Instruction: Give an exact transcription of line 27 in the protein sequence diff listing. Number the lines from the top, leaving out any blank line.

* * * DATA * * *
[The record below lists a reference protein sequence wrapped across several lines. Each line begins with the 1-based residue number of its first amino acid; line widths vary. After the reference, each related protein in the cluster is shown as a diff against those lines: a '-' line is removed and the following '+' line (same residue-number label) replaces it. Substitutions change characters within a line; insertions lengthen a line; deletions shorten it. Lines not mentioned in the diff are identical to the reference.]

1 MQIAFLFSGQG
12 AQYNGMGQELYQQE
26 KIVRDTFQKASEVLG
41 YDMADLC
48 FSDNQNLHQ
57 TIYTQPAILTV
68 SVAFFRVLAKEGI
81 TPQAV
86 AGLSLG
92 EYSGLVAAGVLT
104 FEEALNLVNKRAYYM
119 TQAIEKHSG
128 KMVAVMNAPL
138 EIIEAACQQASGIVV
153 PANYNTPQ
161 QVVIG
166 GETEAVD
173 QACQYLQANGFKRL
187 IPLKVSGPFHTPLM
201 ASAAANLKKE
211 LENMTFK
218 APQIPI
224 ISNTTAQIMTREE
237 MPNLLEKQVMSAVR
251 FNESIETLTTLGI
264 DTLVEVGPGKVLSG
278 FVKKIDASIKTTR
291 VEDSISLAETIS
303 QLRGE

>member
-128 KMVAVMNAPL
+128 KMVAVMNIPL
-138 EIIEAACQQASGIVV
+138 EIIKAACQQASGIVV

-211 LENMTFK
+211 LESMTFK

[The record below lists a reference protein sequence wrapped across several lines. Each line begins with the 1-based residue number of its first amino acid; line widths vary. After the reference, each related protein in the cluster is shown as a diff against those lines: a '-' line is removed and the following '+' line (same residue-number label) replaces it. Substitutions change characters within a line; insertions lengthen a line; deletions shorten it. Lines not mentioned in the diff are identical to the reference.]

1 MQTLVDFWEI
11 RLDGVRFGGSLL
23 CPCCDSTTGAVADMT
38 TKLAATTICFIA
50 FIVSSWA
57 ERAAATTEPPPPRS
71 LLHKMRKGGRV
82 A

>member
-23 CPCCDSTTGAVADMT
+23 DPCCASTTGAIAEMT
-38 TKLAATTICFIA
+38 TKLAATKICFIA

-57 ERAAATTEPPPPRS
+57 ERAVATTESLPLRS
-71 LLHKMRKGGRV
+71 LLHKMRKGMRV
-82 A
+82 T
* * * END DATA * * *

264 DTLVEVGPGKVLSG